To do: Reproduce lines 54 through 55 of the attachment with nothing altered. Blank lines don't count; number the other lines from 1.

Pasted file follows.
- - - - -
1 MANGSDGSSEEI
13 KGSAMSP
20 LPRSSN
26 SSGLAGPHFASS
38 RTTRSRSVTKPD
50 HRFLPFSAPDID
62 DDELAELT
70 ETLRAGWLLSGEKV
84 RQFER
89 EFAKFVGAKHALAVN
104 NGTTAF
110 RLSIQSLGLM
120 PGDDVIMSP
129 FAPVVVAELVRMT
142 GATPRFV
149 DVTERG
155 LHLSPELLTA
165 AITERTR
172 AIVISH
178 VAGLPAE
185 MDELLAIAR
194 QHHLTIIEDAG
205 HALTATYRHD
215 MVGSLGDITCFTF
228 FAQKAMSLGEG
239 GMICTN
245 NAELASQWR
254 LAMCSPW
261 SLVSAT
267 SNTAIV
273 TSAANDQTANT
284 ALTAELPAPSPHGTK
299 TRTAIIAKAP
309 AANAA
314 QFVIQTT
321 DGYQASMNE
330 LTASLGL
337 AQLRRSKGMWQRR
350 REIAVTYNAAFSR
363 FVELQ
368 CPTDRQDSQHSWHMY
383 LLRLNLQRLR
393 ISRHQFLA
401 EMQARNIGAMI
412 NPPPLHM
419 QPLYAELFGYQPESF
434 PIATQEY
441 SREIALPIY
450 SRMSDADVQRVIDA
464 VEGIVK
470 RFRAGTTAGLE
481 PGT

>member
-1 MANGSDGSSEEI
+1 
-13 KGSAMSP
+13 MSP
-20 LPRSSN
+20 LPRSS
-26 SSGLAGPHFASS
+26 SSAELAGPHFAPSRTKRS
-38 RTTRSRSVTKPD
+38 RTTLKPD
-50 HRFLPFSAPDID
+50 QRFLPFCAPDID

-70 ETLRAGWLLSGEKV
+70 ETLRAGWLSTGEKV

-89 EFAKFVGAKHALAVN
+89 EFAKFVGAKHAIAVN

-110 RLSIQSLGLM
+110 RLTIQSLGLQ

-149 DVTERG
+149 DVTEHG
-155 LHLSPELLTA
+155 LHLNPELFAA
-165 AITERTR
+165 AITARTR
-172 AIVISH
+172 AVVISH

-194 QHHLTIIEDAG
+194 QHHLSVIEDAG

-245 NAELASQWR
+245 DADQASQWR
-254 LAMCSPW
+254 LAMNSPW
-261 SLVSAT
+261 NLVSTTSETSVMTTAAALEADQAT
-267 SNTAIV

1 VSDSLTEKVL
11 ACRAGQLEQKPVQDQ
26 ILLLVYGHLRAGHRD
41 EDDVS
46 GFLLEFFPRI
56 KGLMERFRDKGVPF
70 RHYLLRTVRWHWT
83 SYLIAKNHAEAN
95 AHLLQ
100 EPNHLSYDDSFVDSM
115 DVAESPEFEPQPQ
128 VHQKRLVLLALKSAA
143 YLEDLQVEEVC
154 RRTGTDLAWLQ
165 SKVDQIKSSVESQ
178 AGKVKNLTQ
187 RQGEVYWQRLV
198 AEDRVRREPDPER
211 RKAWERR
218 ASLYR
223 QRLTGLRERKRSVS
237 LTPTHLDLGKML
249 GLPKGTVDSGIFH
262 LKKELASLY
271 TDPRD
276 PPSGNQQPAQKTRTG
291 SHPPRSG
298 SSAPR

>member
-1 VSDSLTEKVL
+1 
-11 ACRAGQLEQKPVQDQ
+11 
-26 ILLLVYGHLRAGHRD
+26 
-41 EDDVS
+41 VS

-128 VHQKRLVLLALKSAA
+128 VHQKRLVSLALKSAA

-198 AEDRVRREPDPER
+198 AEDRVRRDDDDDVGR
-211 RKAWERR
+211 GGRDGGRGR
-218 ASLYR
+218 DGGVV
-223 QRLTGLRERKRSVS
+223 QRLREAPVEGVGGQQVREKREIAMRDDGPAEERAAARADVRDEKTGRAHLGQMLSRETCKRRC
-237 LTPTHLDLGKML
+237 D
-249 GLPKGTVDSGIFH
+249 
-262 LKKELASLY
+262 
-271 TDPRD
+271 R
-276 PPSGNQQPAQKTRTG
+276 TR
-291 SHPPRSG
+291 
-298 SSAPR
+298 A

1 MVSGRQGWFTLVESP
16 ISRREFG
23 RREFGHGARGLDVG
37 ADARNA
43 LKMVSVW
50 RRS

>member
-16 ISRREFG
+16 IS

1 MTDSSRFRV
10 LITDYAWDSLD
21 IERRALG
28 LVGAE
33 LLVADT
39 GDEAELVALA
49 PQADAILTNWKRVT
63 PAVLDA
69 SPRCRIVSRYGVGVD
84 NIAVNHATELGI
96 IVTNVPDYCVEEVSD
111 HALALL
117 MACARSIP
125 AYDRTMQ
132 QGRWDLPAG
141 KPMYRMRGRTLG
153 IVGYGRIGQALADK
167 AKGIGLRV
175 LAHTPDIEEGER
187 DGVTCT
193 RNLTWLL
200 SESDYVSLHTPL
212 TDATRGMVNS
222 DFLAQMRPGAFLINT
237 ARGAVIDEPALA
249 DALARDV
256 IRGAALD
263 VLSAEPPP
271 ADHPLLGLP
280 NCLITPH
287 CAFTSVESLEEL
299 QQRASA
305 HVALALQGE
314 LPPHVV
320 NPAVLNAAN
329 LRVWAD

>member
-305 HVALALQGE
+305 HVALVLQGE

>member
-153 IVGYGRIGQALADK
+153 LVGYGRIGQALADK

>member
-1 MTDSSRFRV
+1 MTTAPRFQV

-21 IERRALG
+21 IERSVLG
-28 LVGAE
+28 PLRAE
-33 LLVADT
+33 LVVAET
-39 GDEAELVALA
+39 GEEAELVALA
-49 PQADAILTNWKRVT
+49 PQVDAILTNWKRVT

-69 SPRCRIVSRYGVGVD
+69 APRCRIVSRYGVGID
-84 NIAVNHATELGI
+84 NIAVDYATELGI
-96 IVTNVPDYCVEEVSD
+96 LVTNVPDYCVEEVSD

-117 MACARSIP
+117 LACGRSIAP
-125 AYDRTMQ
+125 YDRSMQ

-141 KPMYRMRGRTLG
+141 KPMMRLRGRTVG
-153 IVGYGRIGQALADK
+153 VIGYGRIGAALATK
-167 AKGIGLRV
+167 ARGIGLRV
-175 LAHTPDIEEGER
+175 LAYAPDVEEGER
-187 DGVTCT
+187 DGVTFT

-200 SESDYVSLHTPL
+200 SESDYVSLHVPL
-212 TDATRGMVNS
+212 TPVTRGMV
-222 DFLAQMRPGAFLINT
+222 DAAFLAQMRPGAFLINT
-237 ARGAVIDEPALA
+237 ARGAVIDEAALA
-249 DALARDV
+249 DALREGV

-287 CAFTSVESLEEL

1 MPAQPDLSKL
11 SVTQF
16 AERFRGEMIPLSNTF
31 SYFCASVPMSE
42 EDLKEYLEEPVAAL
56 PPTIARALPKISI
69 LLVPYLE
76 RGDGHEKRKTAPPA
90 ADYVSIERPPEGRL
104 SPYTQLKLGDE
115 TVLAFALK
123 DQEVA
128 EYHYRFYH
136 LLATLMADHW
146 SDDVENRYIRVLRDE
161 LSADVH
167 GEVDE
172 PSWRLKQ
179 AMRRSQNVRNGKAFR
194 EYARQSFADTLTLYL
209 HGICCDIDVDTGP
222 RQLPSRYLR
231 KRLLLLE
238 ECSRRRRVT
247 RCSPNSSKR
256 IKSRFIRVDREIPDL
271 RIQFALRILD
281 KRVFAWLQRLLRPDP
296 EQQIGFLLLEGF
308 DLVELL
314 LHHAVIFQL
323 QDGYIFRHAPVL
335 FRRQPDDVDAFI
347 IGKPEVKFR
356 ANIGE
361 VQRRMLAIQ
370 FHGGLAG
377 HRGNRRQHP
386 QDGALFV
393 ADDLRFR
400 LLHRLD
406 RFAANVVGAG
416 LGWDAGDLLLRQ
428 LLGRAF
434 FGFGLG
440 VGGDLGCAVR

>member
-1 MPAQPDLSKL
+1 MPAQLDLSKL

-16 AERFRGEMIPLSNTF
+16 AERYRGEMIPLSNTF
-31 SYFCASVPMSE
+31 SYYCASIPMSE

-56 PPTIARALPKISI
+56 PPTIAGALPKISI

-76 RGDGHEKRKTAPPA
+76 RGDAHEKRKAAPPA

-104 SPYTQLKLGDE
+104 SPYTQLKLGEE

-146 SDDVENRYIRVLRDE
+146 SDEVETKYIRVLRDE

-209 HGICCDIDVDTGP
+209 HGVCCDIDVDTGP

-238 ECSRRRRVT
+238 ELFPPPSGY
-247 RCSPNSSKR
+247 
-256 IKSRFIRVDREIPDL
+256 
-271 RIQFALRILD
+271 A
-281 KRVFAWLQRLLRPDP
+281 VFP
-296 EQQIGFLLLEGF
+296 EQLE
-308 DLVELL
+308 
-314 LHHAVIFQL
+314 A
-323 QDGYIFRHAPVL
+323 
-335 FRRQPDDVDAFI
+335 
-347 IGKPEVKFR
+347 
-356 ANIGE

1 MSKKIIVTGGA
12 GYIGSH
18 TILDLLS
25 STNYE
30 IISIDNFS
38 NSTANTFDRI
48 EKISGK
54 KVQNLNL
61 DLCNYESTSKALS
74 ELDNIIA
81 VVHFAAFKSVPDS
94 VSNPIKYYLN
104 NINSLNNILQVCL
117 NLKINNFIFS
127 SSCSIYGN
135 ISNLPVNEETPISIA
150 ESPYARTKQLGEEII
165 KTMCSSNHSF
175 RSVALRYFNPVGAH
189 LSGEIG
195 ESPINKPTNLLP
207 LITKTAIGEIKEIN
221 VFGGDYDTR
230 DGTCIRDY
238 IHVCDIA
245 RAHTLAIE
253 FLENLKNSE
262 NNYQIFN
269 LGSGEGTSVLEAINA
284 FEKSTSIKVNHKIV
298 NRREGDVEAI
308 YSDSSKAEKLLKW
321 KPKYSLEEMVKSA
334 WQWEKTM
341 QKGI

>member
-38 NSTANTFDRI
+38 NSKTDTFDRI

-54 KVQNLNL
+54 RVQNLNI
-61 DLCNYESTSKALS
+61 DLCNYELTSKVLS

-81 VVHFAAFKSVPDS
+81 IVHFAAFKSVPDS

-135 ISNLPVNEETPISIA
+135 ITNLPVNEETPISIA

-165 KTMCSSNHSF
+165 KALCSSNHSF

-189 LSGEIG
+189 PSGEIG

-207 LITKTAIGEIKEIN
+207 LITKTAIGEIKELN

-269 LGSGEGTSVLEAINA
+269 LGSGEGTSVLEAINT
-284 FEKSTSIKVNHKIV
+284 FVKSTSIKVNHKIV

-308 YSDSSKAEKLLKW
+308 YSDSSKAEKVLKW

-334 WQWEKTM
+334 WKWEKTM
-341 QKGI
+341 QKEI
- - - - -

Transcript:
-1 MANGSDGSSEEI
+1 